Not every family’s path to parenthood is easy. Many people struggle in ways that can be devastating for a family to endure.
Pat and Julie Schneider of Turton are one of those couples. They struggled with infertility for nearly a decade before looking into adoption as an option for their family. Because November is National Adoption Month, I wanted to share a piece of their journey through adoption, hoping it can serve as encouragement and inspiration to others.
For Pat and Julie, it took mountains of paperwork and numerous in-home visits, heartbreaks and setbacks, until finally a birth mother chose them and the couple became parents to a baby girl, Caycee. A few years later, the family expanded once again with the adoption of their second daughter, Jadyn, and four years after that, their son Gavin was welcomed into the family through adoption.
Each of the Schneider family’s three adoptions has been open. Pat and Julie have even collaborated with the respective birth mothers to help select names for their children. The arrangement has also enabled both them and their children to build relationships with the birth mothers, all of whom are from South Dakota.
Today, the Schneider family serves as tremendous advocates for adoption, often acting as mentors to those going through the emotional ups and downs of the adoption process. Because of the inspirational example this family sets, I was honored to nominate Pat and Julie as this year’s “Angels in Adoption,” a national recognition offered to those who have made a lasting impact on the lives of children through adoption.
About one in 10 couples struggle with infertility like Pat and Julie did. While some are eventually able to build their families with the help of medical innovations, many take the Schneider family’s path and turn to adoption.
For these families, the emotional trials of the adoption process are often times only part of the challenge. The financial strains can be significant as well. Since 1997, the federal government has offered some degree of tax relief to these families in order to help offset adoption and attorney fees, court costs, travel expenses, and re-adoption expenses for intercountry adoptions. We’ve helped many families through this credit, but I believe improvements can still be made. One of the reforms I’ve been supportive of would make the tax credit fully refundable, meaning families who may have limited tax liabilities would be able to receive a greater benefit.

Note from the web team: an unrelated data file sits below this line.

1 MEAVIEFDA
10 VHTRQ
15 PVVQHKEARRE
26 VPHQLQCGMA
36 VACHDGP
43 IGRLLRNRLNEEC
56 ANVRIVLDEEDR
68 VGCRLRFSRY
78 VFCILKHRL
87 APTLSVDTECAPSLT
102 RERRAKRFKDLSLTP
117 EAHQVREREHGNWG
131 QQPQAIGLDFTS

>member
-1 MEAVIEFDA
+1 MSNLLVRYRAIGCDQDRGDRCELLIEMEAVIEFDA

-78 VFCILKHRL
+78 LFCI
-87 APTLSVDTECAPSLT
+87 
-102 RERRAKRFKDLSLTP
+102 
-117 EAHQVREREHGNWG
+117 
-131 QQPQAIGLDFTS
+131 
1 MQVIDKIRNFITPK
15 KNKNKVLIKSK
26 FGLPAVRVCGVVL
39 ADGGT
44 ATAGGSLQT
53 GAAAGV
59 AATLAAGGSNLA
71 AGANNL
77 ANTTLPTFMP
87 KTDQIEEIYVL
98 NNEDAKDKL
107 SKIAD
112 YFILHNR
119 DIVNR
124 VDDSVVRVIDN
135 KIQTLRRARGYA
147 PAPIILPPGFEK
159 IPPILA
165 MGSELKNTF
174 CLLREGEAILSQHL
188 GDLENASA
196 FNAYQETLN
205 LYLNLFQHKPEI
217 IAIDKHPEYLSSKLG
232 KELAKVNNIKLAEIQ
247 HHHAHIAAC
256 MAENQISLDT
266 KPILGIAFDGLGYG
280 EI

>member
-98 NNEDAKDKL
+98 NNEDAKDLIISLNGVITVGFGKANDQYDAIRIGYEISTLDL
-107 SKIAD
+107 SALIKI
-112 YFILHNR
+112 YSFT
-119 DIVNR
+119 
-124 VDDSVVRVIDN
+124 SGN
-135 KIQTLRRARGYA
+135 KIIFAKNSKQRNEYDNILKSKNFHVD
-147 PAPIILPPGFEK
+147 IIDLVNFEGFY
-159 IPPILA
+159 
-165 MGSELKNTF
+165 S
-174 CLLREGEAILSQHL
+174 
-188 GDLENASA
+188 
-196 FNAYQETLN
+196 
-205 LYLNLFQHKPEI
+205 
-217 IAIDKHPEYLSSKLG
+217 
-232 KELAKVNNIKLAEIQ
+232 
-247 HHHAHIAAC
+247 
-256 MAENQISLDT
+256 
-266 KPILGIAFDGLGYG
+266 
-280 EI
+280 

Outside of working toward policy reform, my congressional office serves as a resource for families — especially those looking to adopt internationally — when they run into trouble navigating the various federal bureaucracies that are involved in the adoption process. If you or your family is having issues with an adoption, I encourage you to reach out to our nearest office location. For more information, please visit noem.house.gov.
My husband and I have always tried to teach our children that family is more about what is in your heart than in your bloodstream. Today, I have two spunky, kind, and beautiful nieces who were brought into our family through adoption. Our world wouldn’t be the same without them.
I encourage you to take time in the coming weeks to consider how adoption has changed your life or the life of a family around you. Understanding more about the process, struggles and joys these families face often times shows just how much of a miracle adoption can be.
Culled from http://www.capjournal.com/